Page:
released May 11th, 2010
from the album - Die By The Drop
from all music
Another project founded by Jack White, Dead Weather began after the Raconteurs toured the U.S. with the Kills in summer 2008. Toward the end of the tour, bronchitis made it difficult for White to sing as much as usual, so Kills singer Alison Mosshart was drafted to sing several of his songs. Mosshart's on-stage chemistry with the Raconteurs led to White, Mosshart, bassist "Little Jack" Lawrence, and White's house guest, Queens of the Stone Age guitarist Dean Fertita, recording a cover of Gary Numan's "Are Friends Electric?" The newly formed band began working on a full album at White's Third Man Studios in Nashville TN, with White on drums for the first time since his stint in Goober & the Peas. Dead Weather finished recording their album in a matter of weeks, crafting a sound influenced by White's and Mosshart's other projects but with a darker feel. The band made its live debut in March 2009, performing a short set for 150 friends at Third Man's offices to celebrate the release of the single Hang You from the Heavens/Are Friends Electric?; a month later, they played their first official gig at New York's Bowery Ballroom. Horehound, Dead Weather's debut album, arrived that summer. The band kept up the rapid pace, continuing to tour and record through 2009. Mosshart announced that Dead Weather's second album was halfway done that October, and in March 2010, the single Die by the Drop arrived. Sea of Cowards, which boasted a heavier and more integrated sound than the band's debut, appeared that May.
Sea of Cowards arrived less than a year after the Dead Weather’s debut Horehound, an album that sounded like a bootleg of a 3 a.m. jam session — not a surprise, really, considering that the idea for the band came out of impromptu playing at Jack White’s house. It’s also unsurprising that the Dead Weather evolved quickly, given that the group went from releasing Horehound to touring to recording again almost nonstop. Sea of Cowards isn’t a radical change from Horehound’s smoky, sludgy sound — if anything, White, Alison Mosshart, Dean Fertita and Jack Lawrence go even deeper into their classic rock and blues fetishes — but it feels more organic, the product of a band instead of four separate personalities. A quick glance at the album’s liner notes shows they wrote these songs in almost every conceivable combination, yet Sea of Cowards sounds more cohesive: dense and charged like the air just before a rainstorm, replete with fat bass lines and heavy organ solos equally inspired by ‘70s album rock and silent movie scores. Most of Horehound’s loose ends have been trimmed, but Sea of Cowards still has plenty of weird moments. Witness the lunging lead single and album opener “Blue Blood Blues,” which shows just how much more solid and dynamic the Dead Weather became since their debut — and also features breathy backing vocals that are more than a little creepy. Sea of Cowards also fulfills Horehound’s promise of letting Mosshart be the band’s front woman. She carries many of these songs, adding spark and shade to their monochromatic tones. “The Difference Between Us” is a particularly bright spotlight for her, showcasing her intense vocals as the band’s blues-rock takes on a dark, sci-fi pop edge thanks to an eerie keyboard riff. Her interplay with White is also more intuitive and exciting: on “Hustle and Cuss,” they switch between singing lead and harmony, with White taking a high part and Mosshart the commanding low; on the trippy blues-metal workout “I’m Mad,” their voices are almost interchangeable, suggesting they could be brother and sister. Like Horehound, most of Sea of Cowards’ songs grapple with the yin-yang of love and hate, with “Die by the Drop” and “Gasoline” yielding some of the most potent results. The album’s deviations from the Dead Weather’s signature sound are also more distinct than they were on Horehound, but Sea of Cowards’ weirdest track is all White’s: “Old Mary,” a psychedelic dirge that plays on the verses of the Catholic prayer “Hail Mary,” closes the album on a unique, if unsettling, note. Sea of Cowards is often cryptic and almost always unrepentantly old-fashioned, its A side featuring most of the singles and its B side playing like one long jam. White and company make almost no concessions to their audience, and fewer songs stand out here than did on Horehound. And yet, this is a more satisfying album overall. Fortunately, Sea of Cowards’ mysteries are more intriguing than frustrating.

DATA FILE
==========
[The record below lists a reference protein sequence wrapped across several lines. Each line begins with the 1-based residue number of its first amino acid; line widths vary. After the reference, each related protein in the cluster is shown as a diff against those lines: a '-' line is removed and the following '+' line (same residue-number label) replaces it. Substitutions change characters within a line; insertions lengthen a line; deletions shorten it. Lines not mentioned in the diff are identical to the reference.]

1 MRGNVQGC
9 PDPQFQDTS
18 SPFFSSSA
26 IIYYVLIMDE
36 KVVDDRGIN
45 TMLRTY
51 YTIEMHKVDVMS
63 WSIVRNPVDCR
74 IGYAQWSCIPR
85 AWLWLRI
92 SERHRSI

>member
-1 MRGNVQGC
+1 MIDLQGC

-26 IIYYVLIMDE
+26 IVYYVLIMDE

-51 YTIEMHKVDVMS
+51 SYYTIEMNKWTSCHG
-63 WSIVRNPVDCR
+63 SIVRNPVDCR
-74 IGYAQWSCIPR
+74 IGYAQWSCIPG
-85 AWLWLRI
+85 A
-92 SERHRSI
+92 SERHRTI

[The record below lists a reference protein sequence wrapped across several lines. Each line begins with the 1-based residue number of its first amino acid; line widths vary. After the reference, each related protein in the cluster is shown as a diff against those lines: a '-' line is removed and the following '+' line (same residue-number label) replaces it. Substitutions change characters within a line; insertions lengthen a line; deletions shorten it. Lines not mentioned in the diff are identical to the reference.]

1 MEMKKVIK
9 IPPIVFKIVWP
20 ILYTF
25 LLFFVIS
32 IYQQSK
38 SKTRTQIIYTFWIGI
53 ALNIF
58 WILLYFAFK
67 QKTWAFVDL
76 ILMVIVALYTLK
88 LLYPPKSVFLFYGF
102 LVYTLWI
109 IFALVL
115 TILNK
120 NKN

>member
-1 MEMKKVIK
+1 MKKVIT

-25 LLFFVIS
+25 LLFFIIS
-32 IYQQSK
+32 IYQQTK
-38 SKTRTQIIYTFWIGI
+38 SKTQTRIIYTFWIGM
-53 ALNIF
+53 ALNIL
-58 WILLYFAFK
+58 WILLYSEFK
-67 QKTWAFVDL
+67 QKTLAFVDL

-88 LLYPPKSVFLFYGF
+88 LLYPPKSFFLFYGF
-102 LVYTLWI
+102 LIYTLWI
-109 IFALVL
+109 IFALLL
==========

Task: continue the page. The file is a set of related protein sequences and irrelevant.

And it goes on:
1 Blue Blood Blues Fertita, Lawrence, White 3:22
2 Hustle and Cuss Lawrence, Mosshart 3:45
3 The Difference Between Us Mosshart, White 3:37
4 I'm Mad Fertita, Lawrence, Mosshart ... 3:16
5 Die by the Drop Fertita, Lawrence, Mosshart 3:29
6 I Can't Hear You Fertita, Lawrence, Mosshart ... 3:35
7 Gasoline Fertita, Lawrence, Mosshart ... 2:44
8 No Horse Fertita, Lawrence, Mosshart ... 2:49
9 Looking at the Invisible Man Fertita, White 2:42
10 Jawbreaker Fertita, Lawrence, Mosshart 2:58
11 Old Mary White 2:52